Long wait lists for public housing in city

Published 7:25 pm Thursday, October 28, 2021

By the time the waitlists closed for public housing in Suffolk earlier in October, officials got what they expected, as more people wanted an affordable place to live than there were available spaces in Suffolk Redevelopment and Housing Authority’s housing portfolio.

For the two-day period its public housing waitlist was opened — Oct. 5 and Oct. 6 — the housing authority received 500 applications for 20 vacancies, with five units ready to be leased, according to Executive Director Tracey Snipes. That waitlist had not been opened since 2017, according to Housing Operations Director Michell Layne.

“The people who have just applied will be getting units relatively quickly because five (are) ready right away and another 15 will be shortly following,” Snipes said.

A separate waitlist opened Oct. 13-15 for apartments at White Marsh Pointe at Eagle Landing, which saw 1,063 applications for just 206 apartments. Of those, 56 apartments at Eagle Landing are spoken for, leaving just 150 available.

“It just tells you how much of a need there is for affordable housing,” Snipes said.

Currently, 113 apartments at Eagle Landing are being rehabilitated and 93 more at White Marsh Pointe are being rebuilt. All will be converted into Section 8 project-based voucher assistance housing.

“We’re doing something great over there, but with those numbers … it still lets us know that it’s just a drop in the bucket,” said board chairman Quinton Franklin.

Community Development Director Tammy Jackson said Eagle Landing’s rehabilitation is on schedule, with 40 apartments complete so far. Renovations have been completed at another building, and yet another is expected to be ready by late November. Other buildings are in the midst of interior renovations.

At White Marsh Pointe, crews are installing underground utilities and building footings, the subbase for the roadways and working on building slabs. She said they have encountered challenges with wet weather, but they are on schedule.

“They’re where they should be, but they don’t want to up their timeline in case something should happen,” Jackson said, “especially with the times we’re in.”

Housing Choice Voucher Director Keva Newsome said the housing authority has 59 people with vouchers who are actively looking for housing.

“We’re starting to see applicants turn in the paperwork that is needed to begin the leasing process,” Newsome said. “As we are still dealing with COVID-19, we’re still assisting clients who are asking for extensions on their vouchers to allow more time to secure housing.”

Newsome said the need for housing is hardly an issue exclusive to Suffolk, and many property owners do not have units available due to the Centers for Disease Control and Prevention’s current eviction moratorium, set to expire Oct. 31.

“We’re slowly starting to see clients find housing and be admitted to the program,” Newsome said.

Newsome said landlords who are part of the housing choice voucher program have not had issues because “they do have the security of having those housing assistance payments.”

However, private owners who are not part of the program and are listing their properties have told Newsome they would have had units available but for the eviction moratorium.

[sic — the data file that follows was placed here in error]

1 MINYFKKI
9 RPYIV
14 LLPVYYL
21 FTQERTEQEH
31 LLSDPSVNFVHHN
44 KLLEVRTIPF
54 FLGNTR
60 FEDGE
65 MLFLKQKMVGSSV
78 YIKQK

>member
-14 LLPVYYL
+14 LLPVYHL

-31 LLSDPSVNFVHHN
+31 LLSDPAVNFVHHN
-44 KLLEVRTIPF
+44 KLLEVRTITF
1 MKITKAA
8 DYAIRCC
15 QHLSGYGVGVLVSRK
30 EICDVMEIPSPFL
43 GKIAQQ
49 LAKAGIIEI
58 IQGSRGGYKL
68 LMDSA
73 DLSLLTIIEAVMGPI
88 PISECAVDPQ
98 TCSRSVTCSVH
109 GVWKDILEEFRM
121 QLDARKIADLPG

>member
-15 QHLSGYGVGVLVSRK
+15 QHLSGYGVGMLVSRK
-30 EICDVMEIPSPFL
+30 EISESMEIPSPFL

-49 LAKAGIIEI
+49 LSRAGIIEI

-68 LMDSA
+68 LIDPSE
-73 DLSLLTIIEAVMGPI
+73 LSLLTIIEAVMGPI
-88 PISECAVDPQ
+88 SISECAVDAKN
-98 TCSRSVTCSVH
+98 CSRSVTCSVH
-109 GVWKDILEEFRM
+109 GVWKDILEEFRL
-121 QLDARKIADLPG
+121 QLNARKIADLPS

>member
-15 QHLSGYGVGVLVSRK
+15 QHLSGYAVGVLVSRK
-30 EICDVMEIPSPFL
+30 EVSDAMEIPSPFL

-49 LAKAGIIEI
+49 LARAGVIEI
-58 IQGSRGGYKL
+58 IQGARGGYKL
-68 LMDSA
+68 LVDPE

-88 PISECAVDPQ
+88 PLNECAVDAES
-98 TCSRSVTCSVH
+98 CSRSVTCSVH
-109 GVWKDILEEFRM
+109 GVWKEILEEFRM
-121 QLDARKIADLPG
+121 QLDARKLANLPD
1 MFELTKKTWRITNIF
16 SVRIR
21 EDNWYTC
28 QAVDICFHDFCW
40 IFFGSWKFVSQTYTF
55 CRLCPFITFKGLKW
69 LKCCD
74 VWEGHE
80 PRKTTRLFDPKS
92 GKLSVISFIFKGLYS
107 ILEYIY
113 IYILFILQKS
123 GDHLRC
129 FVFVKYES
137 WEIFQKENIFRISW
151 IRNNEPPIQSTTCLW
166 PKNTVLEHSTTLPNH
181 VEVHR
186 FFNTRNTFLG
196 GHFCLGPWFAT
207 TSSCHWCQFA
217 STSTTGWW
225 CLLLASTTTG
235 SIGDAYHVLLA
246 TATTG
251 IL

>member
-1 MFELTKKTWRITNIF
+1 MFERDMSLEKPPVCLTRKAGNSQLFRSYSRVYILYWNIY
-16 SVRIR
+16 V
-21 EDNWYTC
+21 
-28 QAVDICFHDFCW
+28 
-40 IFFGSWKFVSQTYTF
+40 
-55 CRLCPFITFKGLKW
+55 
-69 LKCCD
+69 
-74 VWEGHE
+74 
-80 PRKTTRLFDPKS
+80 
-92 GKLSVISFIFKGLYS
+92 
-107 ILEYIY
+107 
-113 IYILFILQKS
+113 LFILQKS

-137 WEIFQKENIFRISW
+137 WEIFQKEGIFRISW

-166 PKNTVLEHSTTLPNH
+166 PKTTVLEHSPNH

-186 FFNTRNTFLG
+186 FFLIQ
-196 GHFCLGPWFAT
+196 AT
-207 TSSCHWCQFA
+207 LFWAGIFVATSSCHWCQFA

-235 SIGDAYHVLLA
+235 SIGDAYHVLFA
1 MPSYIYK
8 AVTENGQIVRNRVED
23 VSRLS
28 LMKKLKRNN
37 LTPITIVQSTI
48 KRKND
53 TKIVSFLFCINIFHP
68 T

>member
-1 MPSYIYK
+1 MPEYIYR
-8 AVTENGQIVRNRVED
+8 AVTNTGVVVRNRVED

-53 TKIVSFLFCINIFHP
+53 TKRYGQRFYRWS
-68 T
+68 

There are 3,410 people on the housing choice voucher waiting list, according to an authority document. It states that its waiting list was last opened about a year ago.

Snipes said she spoke with Deputy City Manager Kevin Hughes and Community Development Coordinator John Brooks about finding ways for the housing authority to become more engaged in the city’s affordable housing process. She said they discussed barriers to affordable housing as it relates to construction costs, contractors and employment, becoming more involved in revisions to the city’s unified development ordinance and the city possibly developing a target neighborhood to revitalize to include owner-occupied homes, rentals and neighborhood services.

Their conversations touched on the city possibly working with the housing authority to allow development on older lots that will require variances, and the authority’s desire to develop affordable owner-occupied housing on lots it already owns.

“They’re working with us to try to provide this variance for us so that we’ll be able to build on land that’s already owned by SRHA,” Snipes said.

Snipes also brought up the possibility of the city donating vacant property it owns or donating foreclosed property that the housing authority can rehabilitate and allow for scattered-site housing in the city.

Scattered-site housing, according to the federal Department of Housing and Urban Development, is defined as any property with units in non-adjacent buildings with four or fewer total units and is an alternative to larger, and denser public housing developments, though they are also seen as more challenging to maintain and in need of different materials and building components for each.

The authority has 10 vacant properties scattered throughout the city, including some in the Orlando area and one in Jericho, but Snipes said the housing authority has to determine which ones are buildable.

“Everyone that was in the room agreed,” Snipes said, “that we needed further engagement with all the community leaders and the stakeholders to come up with an affordable housing strategy, rather it be for scattered sites or a concentrated effort in one major area. These will be conversations that we will continue to have with the city of Suffolk so that we are an intricate part of it as they’re making decisions for affordable housing in the city of Suffolk.”